Hardeep Singh Nijjar, The Khalistani Sympathiser Whose Murder Is At Center Of Tensions Between India, Canada

Khalistani sympathiser Hardeep Singh Nijjar’s murder in June this year has now sparked new tensions between India and Canada as Prime Minister Justin Trudeau stated “credible allegations of a potential link between agents of the Government of India and the killing of Canadian citizen Hardeep. Singh Nijjar” at the house of commons. Further turning the ties sour between the two countries, Ottawa also expelled a top Indian diplomat in connection with the matter. Nijjar, a pro-Khalistan leader, was shot dead on June 18 in the parking lot of Surrey Gurdwara Sahib in Brampton. 

Trudeau, who was recently in India for the G20 Summit said that he had brought up the issue with Prime Minister Narendra Modi during his New Delhi visit. "Any involvement of a foreign government in the killing of a Canadian citizen on Canadian soil is an unacceptable violation of our sovereignty," he said.

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Who Was Hardeep Singh Nijjar 

Hardeep Singh Nijjar, 45, moved from India to Canada in 1997 and worked as a plumber. He was also President of a Sikh temple in Surrey, BC and a close associate of a prominent Khalistan separatist leader Gurpatwant Singh Pannun, founder of the secessionist Sikhs For Justice (SFJ) – a proscribed organization.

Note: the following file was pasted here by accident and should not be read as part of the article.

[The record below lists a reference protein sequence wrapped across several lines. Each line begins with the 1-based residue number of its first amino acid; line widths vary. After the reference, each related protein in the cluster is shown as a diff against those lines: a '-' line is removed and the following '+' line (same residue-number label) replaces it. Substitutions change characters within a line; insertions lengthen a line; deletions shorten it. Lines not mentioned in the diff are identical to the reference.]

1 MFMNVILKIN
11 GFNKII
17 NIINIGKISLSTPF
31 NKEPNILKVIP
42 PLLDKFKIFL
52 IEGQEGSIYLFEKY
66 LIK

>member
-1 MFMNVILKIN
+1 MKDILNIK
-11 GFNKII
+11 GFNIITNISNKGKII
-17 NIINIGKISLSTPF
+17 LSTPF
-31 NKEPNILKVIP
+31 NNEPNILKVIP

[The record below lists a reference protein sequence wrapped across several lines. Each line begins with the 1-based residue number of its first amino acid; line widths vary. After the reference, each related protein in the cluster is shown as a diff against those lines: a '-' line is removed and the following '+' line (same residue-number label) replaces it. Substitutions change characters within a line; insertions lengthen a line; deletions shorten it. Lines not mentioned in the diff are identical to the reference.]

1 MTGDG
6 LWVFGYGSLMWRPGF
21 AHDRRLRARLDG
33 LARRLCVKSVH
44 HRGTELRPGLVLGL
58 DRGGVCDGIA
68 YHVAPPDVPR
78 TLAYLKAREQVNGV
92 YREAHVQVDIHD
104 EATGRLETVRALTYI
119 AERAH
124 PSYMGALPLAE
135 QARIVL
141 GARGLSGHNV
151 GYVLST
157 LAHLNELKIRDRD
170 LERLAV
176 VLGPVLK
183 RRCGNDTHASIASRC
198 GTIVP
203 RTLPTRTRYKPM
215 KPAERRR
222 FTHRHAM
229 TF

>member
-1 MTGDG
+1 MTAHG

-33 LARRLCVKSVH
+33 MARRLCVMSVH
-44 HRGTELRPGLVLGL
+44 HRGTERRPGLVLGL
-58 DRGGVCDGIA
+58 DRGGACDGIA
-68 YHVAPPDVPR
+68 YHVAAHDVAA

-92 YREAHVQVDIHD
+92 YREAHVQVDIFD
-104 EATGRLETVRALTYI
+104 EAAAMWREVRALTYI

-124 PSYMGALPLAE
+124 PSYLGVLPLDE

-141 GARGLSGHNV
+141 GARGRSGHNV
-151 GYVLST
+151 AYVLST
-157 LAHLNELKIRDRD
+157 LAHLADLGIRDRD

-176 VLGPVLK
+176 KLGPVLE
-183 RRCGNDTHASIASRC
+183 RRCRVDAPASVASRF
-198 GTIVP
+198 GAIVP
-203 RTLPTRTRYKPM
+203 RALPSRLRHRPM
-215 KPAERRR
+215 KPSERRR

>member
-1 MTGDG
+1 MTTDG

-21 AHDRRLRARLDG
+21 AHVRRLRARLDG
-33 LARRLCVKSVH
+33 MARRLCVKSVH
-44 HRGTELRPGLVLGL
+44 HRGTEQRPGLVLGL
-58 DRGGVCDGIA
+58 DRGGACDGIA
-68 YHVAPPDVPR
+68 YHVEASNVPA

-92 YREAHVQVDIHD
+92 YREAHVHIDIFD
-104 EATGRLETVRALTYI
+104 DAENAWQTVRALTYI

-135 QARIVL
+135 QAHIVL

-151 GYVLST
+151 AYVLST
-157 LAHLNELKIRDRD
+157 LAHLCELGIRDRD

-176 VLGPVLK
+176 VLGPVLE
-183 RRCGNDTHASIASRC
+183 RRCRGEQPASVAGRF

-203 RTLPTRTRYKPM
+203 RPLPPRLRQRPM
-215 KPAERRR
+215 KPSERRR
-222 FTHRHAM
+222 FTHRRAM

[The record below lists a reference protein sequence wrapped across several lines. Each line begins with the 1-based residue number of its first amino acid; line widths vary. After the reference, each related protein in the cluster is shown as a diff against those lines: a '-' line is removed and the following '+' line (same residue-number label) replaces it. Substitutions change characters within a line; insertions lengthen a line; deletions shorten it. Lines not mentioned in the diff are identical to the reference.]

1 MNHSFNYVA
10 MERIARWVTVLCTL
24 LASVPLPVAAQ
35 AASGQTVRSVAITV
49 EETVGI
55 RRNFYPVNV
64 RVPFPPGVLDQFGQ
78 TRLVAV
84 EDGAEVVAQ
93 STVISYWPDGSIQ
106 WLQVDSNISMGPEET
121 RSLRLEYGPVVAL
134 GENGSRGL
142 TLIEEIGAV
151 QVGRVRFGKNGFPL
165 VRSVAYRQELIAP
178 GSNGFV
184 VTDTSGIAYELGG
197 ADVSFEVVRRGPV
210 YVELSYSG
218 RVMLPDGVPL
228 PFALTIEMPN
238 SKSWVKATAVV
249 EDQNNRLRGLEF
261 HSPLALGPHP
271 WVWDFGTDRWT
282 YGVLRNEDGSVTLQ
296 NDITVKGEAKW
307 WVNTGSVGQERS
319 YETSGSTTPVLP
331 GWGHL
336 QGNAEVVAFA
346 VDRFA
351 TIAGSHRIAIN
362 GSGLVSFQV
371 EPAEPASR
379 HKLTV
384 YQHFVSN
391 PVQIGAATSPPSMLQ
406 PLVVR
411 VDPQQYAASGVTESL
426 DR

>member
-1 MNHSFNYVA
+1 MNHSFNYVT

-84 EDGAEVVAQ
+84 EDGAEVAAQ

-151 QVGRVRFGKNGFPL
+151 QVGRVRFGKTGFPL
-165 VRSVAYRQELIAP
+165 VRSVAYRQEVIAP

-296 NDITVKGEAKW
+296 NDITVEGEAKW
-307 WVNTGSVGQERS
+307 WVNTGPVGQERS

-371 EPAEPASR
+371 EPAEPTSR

Nijjar was involved in threatening to kill Indian diplomats posted in the UK, Canada and Australia and was wanted by India for his alleged involvement in leading the Khalistan separatist movement.

He even took out protests and rallies with the posters of Indian high commissioner Sanjay Kumar Verma and Consul General of India Apoorva Srivastava in Toronto threatening to bring harm to them if their demands were not met of creating a separate country carved out of India’s Punjab.

ALSO READ: Pro-Khalistan Leader Hardeep Singh Nijjar Shot Dead Outside Gurdwara In Canada

According to a Global News report, Nijjar came to Canada claiming he was beaten and tortured by the Indian police over his brother’s arrest as India saw an armed conflict between the Indian government and Sikh separatists in the 1980s and early 1990s. 

Nijjar was also arrested in 1995 in India, as per the report, adding his refugee claim — where he used a fraudulent passport that identified him as “Ravi Sharma.” — was denied in 1998 by Canadian authorities. 

11 days after his claim was rejected, Nijjar married a British Columbia woman who sponsored him to immigrate as his spouse but his application was again turned down by Canadian immigration officials who termed it a “marriage of convenience”, according to the Global News report cited above. 

The Khalistani leader advocated for a referendum on Khalistan  and called for anti-Sikh violence in India to be recognized as “genocide.”

Nijjar was accused as a “key conspirator” by Interpol in 2016 for a 2007 bombing of a cinema in Punjab. He was accused of recruiting and fundraising, a charge that Nijjar vehemently denied.